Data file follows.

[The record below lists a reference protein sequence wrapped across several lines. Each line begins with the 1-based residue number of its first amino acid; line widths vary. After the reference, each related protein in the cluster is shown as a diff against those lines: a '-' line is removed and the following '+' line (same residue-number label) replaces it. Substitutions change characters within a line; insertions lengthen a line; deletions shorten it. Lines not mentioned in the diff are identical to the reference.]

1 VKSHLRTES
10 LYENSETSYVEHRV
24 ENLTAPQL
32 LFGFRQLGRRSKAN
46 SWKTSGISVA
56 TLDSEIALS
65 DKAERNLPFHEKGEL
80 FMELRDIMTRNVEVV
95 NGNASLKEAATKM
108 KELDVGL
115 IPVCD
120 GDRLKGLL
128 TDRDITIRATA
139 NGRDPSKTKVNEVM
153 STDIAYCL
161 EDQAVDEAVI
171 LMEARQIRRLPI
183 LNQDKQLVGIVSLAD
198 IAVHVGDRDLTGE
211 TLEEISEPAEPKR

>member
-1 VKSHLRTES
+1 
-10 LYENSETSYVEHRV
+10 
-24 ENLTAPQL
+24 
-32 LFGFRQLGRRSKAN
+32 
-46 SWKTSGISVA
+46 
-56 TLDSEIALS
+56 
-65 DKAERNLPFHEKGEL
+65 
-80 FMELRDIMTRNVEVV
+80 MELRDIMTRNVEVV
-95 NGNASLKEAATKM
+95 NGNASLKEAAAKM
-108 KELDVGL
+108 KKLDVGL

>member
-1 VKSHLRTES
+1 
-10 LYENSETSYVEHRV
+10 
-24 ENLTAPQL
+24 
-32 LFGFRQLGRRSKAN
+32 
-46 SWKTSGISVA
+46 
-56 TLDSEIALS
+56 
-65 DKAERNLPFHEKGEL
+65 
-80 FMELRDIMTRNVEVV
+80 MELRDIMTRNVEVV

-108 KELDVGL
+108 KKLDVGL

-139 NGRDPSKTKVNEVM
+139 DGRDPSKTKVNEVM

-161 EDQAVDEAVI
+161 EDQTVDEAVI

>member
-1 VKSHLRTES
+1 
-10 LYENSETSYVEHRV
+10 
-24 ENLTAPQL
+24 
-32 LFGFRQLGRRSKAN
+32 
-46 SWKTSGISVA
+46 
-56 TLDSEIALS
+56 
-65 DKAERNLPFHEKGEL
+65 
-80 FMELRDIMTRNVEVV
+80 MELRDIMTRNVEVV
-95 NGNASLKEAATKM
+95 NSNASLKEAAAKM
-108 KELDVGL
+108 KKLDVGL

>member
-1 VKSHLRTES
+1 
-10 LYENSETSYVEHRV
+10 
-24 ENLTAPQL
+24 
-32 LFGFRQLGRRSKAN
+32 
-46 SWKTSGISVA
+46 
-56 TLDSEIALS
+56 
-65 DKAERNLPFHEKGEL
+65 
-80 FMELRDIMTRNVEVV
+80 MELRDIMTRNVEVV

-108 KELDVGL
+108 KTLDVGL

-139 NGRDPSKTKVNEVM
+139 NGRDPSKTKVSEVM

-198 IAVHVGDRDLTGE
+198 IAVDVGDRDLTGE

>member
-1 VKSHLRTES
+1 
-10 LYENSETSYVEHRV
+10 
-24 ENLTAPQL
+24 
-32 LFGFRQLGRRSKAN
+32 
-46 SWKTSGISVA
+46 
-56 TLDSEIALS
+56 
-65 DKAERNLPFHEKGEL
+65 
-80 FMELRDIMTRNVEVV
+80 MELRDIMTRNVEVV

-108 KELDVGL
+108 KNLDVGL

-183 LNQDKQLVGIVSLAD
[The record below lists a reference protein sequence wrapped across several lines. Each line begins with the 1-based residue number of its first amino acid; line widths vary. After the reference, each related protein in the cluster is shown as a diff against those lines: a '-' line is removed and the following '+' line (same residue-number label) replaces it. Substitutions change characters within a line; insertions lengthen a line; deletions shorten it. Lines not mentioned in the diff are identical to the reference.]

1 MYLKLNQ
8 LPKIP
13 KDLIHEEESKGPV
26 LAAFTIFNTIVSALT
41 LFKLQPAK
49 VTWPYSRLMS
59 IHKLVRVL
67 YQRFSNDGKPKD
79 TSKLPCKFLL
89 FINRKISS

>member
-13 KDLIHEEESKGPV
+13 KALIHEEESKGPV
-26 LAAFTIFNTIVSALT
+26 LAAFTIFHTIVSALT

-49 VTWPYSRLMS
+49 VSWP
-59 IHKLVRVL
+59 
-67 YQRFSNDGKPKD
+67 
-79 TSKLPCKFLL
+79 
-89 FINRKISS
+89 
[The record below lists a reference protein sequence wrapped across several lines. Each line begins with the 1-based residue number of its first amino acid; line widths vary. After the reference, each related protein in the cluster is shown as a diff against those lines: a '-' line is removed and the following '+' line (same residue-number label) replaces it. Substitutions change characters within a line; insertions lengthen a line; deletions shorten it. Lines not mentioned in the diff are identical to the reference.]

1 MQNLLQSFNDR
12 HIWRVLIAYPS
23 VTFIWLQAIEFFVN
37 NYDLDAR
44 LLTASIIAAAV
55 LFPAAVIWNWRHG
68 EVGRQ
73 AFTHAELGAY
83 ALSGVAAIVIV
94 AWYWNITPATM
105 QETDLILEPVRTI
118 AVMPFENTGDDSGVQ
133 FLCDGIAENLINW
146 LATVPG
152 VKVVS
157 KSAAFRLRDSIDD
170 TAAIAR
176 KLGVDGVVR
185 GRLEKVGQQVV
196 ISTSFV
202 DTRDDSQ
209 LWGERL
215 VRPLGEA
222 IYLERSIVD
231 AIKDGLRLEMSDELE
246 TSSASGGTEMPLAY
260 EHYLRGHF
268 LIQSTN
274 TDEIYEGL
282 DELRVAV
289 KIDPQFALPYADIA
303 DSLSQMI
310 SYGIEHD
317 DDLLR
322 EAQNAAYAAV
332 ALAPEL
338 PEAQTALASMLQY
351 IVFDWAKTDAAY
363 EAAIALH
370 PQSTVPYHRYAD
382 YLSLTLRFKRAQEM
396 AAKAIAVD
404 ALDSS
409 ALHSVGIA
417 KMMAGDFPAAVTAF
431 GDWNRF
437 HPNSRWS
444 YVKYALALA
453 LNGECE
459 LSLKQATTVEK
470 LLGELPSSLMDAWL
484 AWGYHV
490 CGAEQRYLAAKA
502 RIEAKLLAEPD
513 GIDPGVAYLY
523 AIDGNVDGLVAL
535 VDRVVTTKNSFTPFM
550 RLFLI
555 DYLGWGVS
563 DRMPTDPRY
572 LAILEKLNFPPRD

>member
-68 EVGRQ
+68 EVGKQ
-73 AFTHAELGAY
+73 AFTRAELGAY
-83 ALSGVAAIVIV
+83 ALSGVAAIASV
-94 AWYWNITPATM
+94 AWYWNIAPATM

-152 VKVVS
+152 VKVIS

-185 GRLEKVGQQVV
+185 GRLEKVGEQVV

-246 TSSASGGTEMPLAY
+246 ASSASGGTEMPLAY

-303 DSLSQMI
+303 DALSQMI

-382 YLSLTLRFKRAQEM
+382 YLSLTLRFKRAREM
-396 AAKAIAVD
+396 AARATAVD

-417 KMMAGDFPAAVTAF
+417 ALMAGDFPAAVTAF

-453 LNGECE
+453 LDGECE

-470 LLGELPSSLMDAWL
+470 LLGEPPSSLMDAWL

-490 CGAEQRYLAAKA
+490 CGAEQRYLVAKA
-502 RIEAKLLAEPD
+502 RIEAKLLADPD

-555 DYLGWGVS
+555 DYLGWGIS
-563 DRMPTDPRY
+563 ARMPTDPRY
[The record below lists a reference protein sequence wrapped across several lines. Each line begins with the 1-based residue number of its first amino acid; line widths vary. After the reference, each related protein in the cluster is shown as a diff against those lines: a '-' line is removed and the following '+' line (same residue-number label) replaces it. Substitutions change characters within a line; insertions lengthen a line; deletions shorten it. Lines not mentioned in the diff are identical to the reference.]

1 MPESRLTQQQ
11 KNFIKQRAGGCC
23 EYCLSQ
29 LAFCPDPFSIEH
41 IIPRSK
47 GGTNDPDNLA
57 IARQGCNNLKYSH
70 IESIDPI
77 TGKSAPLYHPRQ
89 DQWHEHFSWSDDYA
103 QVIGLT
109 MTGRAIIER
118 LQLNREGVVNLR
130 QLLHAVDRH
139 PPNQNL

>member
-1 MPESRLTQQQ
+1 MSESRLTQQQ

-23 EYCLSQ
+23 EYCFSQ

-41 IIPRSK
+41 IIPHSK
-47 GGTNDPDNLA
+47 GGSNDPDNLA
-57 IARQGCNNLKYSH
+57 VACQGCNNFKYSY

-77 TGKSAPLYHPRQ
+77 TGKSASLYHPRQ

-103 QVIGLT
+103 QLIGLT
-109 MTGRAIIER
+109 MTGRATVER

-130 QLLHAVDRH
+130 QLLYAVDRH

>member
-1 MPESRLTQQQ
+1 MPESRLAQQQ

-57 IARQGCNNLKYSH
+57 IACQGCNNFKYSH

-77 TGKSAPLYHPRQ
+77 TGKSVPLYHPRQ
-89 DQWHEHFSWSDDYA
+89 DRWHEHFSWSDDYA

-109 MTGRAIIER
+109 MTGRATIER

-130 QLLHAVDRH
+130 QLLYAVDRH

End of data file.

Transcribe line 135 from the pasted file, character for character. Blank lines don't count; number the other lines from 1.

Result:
41 LFKLQPAK